Tuning Surface Functionalization Collagen Gel Thickness to Regulate Cancer Cell Migration
Unnikandam Veettil, Shalini
Van Bruggen, Shawn
Cancer cells have a tremendous ability to sense and respond to extracellular matrix (ECM) stiffness, modulating invasion. The magnitude of the sensed stiffness can either promote or inhibit the migration of cancer cells out of the primary tumor into surrounding tissue. Work has been done on examining the role of stiffness in tuning cancer cell migration by controlling elastic modulus in the bulk. However, a powerful and complementary approach for controlling stiffness is to leverage interactions between stiff-soft (e.g. glass-hydrogel) interfaces. Unfortunately, most work in this area probes cells in 2D environments. Of the reports that probe 3D environments, none have assessed the role of mechanical linkage to the interface as a potential handle in controlling local stiffness and cell behavior. In this paper, we examine the migration of cancer cells embedded in a collagen fiber network between two flat plates. We examine the role of both surface attachment of the collagen network to the stiff interface as well as thickness (50-540 μm) of the collagen gel in driving collagen organization, cell morphology and cell migration. We find that surface attachment and thickness do not operate overlapping mechanisms, because they elicit different cell responses. While thickness and surface chemistry appear to control morphology, only thickness regulates collagen organization and cell migration speed. This suggests that surface attachment and thickness of the collagen gel control cell behavior through both collagen structure and local stiffness in confined fiber-forming networks.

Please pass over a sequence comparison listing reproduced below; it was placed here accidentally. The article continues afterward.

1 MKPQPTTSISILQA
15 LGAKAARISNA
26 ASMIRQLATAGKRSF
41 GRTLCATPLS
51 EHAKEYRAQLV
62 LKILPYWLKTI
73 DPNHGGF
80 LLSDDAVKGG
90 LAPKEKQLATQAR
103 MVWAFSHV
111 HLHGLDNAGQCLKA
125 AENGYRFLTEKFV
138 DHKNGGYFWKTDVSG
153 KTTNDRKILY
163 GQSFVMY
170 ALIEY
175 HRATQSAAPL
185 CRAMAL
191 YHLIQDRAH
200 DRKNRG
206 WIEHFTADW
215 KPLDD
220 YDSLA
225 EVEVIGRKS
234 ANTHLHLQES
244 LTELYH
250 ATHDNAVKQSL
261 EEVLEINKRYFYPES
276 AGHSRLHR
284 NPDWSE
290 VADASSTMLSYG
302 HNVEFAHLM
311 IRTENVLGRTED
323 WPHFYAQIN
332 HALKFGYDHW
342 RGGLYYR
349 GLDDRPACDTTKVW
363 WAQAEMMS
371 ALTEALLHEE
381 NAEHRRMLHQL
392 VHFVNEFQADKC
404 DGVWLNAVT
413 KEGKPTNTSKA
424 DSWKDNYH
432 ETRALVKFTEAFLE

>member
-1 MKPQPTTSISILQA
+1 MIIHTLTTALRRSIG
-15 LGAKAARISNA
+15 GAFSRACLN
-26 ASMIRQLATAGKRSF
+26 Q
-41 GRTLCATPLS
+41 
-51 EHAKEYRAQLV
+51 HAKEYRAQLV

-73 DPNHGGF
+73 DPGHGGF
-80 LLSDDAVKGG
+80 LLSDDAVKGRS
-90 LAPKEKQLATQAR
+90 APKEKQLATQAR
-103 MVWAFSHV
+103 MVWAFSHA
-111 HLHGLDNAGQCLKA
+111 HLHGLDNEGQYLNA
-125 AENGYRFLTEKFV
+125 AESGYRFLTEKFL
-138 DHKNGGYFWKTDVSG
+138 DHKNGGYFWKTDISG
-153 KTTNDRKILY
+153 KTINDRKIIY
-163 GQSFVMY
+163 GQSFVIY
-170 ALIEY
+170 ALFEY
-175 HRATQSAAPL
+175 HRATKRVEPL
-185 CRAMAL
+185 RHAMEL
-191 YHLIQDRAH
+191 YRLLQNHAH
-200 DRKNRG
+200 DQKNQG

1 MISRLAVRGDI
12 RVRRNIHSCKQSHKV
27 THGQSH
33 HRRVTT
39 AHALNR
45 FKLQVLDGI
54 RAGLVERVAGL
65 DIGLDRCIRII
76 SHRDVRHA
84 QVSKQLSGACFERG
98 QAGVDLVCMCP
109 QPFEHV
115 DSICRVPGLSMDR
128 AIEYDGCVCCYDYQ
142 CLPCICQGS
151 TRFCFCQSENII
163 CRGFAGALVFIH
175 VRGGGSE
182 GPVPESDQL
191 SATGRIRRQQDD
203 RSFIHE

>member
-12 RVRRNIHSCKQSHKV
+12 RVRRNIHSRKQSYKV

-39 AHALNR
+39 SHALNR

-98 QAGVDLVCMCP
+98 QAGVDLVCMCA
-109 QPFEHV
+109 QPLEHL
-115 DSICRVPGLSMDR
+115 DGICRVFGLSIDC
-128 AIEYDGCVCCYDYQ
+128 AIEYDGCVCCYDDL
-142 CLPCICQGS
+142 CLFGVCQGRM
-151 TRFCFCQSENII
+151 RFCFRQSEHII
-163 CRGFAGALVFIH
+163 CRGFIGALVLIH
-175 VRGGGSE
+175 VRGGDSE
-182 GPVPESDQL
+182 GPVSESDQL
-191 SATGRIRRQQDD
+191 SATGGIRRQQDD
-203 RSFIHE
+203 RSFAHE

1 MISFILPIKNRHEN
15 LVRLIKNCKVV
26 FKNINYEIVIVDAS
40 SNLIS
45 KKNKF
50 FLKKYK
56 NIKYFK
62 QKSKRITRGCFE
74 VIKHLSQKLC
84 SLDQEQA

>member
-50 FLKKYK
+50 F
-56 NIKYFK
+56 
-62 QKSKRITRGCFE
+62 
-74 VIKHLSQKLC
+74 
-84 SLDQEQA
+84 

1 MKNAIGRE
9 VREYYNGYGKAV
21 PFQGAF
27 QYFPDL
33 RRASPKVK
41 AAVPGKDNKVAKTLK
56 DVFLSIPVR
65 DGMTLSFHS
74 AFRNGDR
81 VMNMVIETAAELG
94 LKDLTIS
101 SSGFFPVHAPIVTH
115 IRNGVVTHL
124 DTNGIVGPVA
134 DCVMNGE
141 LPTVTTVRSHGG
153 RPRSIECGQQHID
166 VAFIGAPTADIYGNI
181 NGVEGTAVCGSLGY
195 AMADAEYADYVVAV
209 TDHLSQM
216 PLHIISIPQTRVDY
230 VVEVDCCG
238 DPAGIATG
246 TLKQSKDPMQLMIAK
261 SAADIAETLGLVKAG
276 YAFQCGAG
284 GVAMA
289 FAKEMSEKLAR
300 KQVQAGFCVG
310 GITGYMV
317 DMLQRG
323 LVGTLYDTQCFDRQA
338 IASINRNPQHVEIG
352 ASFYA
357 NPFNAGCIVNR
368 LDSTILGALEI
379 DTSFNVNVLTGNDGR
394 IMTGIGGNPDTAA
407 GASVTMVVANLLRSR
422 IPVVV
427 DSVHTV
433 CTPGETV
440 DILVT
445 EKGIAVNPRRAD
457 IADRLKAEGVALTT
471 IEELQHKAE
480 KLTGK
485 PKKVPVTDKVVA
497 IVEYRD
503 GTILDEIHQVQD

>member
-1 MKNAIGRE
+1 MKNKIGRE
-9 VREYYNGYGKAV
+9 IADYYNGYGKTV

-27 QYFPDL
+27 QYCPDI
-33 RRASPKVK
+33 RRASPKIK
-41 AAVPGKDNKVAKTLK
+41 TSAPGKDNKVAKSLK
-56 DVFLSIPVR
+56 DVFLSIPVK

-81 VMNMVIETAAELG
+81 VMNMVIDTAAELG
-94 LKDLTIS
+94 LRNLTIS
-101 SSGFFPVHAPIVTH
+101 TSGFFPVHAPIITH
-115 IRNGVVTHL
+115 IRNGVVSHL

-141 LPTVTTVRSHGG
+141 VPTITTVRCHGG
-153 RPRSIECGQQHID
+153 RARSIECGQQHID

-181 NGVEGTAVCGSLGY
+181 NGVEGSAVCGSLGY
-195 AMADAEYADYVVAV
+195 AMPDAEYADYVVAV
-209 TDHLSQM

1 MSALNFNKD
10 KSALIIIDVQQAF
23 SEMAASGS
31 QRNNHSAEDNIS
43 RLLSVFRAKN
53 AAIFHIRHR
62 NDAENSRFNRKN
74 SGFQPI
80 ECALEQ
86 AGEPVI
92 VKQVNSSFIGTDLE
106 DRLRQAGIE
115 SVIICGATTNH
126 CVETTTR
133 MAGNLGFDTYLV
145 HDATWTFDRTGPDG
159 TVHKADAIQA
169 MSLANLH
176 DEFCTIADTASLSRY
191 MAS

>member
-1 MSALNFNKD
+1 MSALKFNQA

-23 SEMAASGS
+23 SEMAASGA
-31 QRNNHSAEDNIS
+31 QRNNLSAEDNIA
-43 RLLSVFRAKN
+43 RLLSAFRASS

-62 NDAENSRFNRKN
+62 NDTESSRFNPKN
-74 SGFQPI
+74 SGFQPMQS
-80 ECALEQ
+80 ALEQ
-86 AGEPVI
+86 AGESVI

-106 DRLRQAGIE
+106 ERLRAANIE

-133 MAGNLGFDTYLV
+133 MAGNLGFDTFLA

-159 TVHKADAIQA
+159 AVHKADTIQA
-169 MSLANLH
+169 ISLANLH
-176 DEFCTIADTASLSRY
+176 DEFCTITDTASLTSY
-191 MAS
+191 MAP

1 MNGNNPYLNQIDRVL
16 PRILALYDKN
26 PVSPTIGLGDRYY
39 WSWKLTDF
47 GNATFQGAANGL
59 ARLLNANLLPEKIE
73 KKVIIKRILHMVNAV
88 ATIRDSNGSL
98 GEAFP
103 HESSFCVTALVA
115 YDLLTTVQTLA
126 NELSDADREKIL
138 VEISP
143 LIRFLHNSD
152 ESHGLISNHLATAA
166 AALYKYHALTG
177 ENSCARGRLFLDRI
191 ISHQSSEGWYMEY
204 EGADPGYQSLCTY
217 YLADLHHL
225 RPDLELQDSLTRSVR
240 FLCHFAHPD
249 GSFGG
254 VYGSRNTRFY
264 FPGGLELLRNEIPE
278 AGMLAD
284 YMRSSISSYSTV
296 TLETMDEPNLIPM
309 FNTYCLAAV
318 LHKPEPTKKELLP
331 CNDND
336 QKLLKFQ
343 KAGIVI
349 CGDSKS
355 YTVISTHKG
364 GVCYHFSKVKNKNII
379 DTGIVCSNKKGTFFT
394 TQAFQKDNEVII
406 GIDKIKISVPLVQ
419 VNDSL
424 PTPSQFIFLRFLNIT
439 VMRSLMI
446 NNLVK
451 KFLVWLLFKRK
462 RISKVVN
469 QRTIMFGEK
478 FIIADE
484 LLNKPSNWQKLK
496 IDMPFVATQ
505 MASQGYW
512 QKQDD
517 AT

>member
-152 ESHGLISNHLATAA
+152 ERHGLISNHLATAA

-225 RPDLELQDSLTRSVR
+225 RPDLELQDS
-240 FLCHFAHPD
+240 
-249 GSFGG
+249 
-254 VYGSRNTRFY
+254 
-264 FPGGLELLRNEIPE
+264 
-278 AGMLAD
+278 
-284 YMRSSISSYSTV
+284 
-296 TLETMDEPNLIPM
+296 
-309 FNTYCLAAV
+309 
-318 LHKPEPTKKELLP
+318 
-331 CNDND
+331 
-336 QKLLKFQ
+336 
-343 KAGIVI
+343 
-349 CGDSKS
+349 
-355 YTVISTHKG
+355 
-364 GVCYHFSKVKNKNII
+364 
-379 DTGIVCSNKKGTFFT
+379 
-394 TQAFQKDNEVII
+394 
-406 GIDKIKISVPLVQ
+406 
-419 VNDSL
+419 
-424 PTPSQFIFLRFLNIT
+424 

This is a manuscript of an article published as Unnikandam Veettil, Shalini R., Shawn M. Van Bruggen, Doh-Gyu Hwang, Michael D. Bartlett, and Ian C. Schneider. "Tuning Surface Functionalization Collagen Gel Thickness to Regulate Cancer Cell Migration." Colloids and Surfaces B: Biointerfaces 179 (2019): 37-47. DOI: 10.1016/j.colsurfb.2019.03.031. Posted with permission.